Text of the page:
I must admit that for quite a long while I have been sympathetic to the view that hell is self-chosen. That is, rather than being sent there by God, people make their own choice, and live (or, rather, exist) with the consequences.
Perhaps the most celebrated exponent of this view is C.S. Lewis, who wrote: ‘[a] man can’t be taken to hell or sent to hell: you can only get there on your own steam’; ‘the doors of hell are locked from the inside’; ‘[t]here are only two kinds of people in the end: those who say to God ‘Thy will be done,’ and those to whom God says, in the end, “Thy will be done.”‘
Again: ‘In the long run the answer to all those who object to the doctrine of hell is itself a question: “What are you asking God to do?” To wipe out their past sins and, at all costs, to give them a fresh start, smoothing every difficulty and offering every miraculous help? But he has done so, on Calvary. To forgive them? They will not be forgiven. To leave them alone? Alas, I am afraid that is what he does.’
J.I. Packer (Concise Theology, p262f) writes: ‘Scripture sees hell as self-chosen; those in hell will realize that they sentenced themselves to it by loving darkness rather than light, choosing not to have their Creator as their Lord, preferring self-indulgent sin to self-denying righteousness, and (if they encountered the gospel) rejecting Jesus rather than coming to him (John 3:18–21; Rom. 1:18, 24, 26, 28, 32; 2:8; 2 Thess. 2:9–11). General revelation confronts all mankind with this issue, and from this standpoint hell appears as God’s gesture of respect for human choice. All receive what they actually chose, either to be with God forever, worshiping him, or without God forever, worshiping themselves. Those who are in hell will know not only that for their doings they deserve it but also that in their hearts they chose it.’
And Tim Keller has expressed the same opinion: ‘hell is simply one’s freely chosen identity apart from God on a trajectory into infinity.’
There is truth in this point of view. Hell is the consequence of attitudes and actions that we have chosen, as responsible agents, in this life.
A corollary of this position would be that God is thought to be entirely absent from hell: indeed, hell is virtually defined, by some, as being the place where God is not. Keller writes: ‘If we were to lose God’s presence totally, that would be hell’. Again, there is truth here. Certainly, God is not present to bless in hell, and to that extent hell may be defined as separation from God. At the final judgment, God’s words to the impenitent will be, ‘Depart from me!’ (Mt 7:23; cf.Mt 8:12).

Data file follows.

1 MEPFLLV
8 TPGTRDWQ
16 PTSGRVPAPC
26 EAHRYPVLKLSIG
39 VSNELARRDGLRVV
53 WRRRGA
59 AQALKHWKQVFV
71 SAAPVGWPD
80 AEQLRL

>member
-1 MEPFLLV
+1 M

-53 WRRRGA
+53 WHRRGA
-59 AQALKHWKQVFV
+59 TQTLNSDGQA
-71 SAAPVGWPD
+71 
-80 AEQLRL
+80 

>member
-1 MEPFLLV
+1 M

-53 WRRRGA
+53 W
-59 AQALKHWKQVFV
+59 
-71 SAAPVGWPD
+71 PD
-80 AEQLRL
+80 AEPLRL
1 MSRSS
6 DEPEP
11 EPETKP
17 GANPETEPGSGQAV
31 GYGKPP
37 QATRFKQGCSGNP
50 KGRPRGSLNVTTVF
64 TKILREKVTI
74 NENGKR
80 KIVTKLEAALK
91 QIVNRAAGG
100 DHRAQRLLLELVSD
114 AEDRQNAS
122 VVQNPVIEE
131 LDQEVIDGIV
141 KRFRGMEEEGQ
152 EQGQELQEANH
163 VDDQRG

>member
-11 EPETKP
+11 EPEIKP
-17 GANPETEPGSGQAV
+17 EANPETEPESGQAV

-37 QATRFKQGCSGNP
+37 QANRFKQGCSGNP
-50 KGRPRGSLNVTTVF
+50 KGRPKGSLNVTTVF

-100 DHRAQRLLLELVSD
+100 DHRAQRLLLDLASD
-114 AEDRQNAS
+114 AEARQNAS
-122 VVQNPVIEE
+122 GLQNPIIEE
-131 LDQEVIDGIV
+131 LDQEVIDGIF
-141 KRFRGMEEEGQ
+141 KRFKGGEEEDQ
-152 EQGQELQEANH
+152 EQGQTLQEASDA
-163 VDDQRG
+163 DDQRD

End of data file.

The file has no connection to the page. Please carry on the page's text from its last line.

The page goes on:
But is this the whole truth of the matter? May we say that because it is true that hell is self-chosen, God is entirely passive in determining that destiny?
Consider that hell is pictured in Mark 9:42-48 as
- a real place, (cf Lk 16:28);
- subject to God’s rule (cf Mk 10:28);
- in which real pain is experienced;
- real punishment is inflicted (cf Mt 25:46; Rom 1:18-32; 2:5; 2 Thess 1:6-10).
- and active banishment from the presence of God (cf Mt 7:23; 2 Thess 1:9f).
This truth, however, does not mean that God is altogether absent from hell. After all, when Adam and Eve forfeited the presence of God in the garden that did not mean that God was absent outside. When Israel and Judah were exiled, they were ‘cast from God’s presence’ (2 Kings 17:23; 24:20), and yet God was present in Babylon (Eze 1:1-13). According to Rev 14:10, sinners are tormented ‘in the presence of the Lamb’.
There is nowhere where God is not (Psa 139:7-10). To be cast from his presence, then, means to forfeit the enjoyment of his favour, he smile of his blessing. It means to be shut out from God’s ‘comfortable presence’ (2 Thess 1:9). If heaven means to be with God with a Mediator, hell means to be without him without a mediator.
Although scriptural teaching on hell (and on heaven) is necessarily communicated in language that is full of imagery (and, the case of Jesus’ teaching, cast in the form of parables), nevertheless, we can be fairly certain that hell is something more (although not something other) that self-chosen exclusion from the very presence of God.
See “Where the Fires are Not Quenched”: Biblical, Theological & Pastoral Perspectives on Hell, by Jonathan Gibson